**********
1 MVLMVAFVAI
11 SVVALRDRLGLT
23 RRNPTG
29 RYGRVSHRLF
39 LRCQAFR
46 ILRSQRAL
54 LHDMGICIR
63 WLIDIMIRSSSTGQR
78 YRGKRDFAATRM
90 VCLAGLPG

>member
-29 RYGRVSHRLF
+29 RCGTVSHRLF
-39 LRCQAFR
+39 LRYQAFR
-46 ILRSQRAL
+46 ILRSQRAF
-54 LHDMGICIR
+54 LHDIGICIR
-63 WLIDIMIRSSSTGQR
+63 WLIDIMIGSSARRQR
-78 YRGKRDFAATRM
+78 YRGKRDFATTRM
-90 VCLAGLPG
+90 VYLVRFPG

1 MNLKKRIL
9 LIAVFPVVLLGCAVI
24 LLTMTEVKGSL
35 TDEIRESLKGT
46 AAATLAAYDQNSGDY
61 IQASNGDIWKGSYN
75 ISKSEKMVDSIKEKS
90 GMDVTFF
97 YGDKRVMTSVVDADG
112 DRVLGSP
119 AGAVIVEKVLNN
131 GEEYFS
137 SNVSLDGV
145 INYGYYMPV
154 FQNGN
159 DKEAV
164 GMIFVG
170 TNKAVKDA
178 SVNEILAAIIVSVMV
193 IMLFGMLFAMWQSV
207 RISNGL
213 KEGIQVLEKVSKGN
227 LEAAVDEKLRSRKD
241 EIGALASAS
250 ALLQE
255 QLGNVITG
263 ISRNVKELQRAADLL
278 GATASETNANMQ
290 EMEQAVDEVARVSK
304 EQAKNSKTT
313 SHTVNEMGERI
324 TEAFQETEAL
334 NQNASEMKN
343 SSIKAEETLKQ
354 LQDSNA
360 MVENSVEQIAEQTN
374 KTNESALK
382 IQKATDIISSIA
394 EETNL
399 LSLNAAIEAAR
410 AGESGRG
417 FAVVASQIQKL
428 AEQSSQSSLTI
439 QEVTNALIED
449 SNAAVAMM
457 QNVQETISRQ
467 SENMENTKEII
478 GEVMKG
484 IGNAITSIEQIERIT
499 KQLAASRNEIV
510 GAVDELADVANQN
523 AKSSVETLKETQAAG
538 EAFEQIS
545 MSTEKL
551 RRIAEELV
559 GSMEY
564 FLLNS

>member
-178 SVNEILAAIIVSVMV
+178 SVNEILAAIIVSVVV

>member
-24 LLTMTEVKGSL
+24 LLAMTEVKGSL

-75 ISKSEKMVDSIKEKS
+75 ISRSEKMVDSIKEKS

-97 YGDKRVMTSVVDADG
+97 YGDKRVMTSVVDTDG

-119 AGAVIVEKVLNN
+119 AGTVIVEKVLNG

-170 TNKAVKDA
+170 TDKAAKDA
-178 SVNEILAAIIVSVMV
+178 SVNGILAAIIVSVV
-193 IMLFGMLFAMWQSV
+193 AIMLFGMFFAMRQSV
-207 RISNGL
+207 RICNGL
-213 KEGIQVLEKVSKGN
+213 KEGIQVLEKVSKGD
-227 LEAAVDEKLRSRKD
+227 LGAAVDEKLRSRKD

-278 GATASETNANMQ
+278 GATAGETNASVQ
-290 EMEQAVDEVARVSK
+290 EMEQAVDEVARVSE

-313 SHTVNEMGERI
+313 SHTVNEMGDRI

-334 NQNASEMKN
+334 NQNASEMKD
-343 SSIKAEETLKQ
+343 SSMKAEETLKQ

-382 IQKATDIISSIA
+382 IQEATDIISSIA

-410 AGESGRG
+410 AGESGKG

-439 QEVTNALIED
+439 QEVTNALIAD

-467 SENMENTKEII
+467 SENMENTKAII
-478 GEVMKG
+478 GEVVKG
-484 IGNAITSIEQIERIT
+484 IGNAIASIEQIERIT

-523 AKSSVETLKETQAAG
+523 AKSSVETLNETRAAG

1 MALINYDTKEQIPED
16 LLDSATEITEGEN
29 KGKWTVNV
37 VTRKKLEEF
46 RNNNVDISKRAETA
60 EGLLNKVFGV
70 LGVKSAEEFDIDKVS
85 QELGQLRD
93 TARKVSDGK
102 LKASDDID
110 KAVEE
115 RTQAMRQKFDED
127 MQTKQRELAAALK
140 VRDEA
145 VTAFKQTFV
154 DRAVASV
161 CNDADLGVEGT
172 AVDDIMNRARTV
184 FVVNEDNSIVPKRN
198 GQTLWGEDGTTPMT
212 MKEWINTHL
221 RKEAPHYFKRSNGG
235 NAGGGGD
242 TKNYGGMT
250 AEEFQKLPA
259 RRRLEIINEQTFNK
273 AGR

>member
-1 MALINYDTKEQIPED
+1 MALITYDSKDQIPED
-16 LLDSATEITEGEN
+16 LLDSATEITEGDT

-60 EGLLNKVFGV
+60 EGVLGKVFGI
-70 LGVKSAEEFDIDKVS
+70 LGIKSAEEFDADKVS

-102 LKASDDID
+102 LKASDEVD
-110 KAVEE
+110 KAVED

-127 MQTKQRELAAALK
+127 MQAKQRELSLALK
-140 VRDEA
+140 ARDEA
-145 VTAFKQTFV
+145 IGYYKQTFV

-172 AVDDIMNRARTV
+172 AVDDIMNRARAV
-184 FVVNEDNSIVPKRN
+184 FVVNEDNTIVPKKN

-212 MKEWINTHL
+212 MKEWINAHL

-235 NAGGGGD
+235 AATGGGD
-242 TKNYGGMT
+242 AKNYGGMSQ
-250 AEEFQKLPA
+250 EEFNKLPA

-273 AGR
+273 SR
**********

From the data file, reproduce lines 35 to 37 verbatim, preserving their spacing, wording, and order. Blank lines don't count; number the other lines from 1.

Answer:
112 DRVLGSP
119 AGAVIVEKVLNN
131 GEEYFS